Moscow: Vsekokhudozhnik, 1935. Item #489
104,  pp.: ill., 3 pl. 25x18 cm. In original illustrated wrappers. Restoration of the front cover (back cover is new) and front endpaper, marks on the front cover and front endpaper, damp stain on the lower margin on few pages. Otherwise very good.
One of the most important Soviet artists of a children’s book Vladimir Konashevich participated in the making of this book on toys. First and only edition of the first and only collection. One of 10300 copies. Scarce. Wrappers and endpapers designed by V.M. Konashevich. Edited by Y. Perelman, S.F. Dubyansky, P.V. Leontiev and Konashevich.
The book is addressed to young readers in order to create a new workshop - ‘our workshop’ where kids are workers who don’t play but rather build and construct proper toys. Articles by Konashevich, V. Tambi, A. Perelman with illustrations by Tambi, S. Mochalov, Konashevich on making different kind of toys by children themselves. There are instructions on how to build human and animal figures, vehicles (autos, different kinds of tractors, trucks, bus, timber carrier, fire truck, etc.), mills (wind turbines), planes and boats; puzzles; indoors sport games; wooden animal toys as well as instructions on what materials and instruments to use, how to dye toys and which dye to use.
In the late 1920s a new publishing trend emerged - ‘samodelka’ book [i.e. book for self-making]. There were other types of illustrated books at that time like books-riddles, books-toys, coloring books but samodelka stood out and in a way was a part of a Soviet ideology (interesting that these illustrated polytechnic books replaced fairy tales which dominated before). The end of 1920s-beginning of 1930s was marked by industrial boom. Future builders of socialism were supposed to get involved as soon as possible, starting with games. That was the tusk that publishing houses faced - to introduce young readers to modern technologies, professions and manufacturing. Not only they were told about all of that but also they were proposed to build toy factories, cars and other things themselves (the title of the book ‘Our Workshop’ speaks for itself).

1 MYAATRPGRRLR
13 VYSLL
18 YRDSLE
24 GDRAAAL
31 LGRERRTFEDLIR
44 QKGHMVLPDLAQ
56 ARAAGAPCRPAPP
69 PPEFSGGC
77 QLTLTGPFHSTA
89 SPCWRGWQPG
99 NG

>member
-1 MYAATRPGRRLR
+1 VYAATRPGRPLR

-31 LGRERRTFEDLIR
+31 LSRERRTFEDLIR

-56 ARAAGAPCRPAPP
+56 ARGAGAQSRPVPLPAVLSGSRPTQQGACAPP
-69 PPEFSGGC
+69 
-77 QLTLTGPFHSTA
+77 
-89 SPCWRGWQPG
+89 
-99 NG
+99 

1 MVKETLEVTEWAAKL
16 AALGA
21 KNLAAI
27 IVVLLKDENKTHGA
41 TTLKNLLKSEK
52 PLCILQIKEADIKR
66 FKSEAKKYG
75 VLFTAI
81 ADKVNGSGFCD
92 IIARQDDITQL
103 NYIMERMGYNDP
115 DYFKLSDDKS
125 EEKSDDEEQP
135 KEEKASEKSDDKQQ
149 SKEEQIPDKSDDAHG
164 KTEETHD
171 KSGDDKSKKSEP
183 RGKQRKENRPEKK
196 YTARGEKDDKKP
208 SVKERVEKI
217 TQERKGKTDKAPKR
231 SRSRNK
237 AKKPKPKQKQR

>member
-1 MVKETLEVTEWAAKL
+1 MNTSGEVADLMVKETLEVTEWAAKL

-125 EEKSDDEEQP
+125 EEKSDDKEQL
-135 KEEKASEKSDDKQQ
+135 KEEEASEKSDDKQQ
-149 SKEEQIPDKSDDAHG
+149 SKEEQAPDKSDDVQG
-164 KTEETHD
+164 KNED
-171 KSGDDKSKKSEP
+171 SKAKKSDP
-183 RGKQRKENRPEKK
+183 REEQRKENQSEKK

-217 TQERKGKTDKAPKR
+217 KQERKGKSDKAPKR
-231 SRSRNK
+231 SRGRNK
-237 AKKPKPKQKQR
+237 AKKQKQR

The serial nature of books with the same format and layout pushed back individual editions. The small format of school notebooks which was familiar for children prevailed. This often allowed to print books on scraps or even on one sheet of paper. Chromolithography was the main print type for these books. The high quality of this new type of books is due to the talent of their creators - illustrators (like Vera Ermolaeva, Vladimir Konashevich, Eleonore Kondiain, Konstantin Kuznetsov, Natalie Paren, Lidia Popova and others) and writers (Boris Zhitkov, Mikhail Ilyin, Samuel Marshak, Yakov Perelman). Ideas of constructivism often found its way onto pages of these books. General tagline for these books could have been El Lissizky’s plea: "Don’t read - take - papers - stakes - pieces of wood - fold - paint - build".
Not in the Worldcat.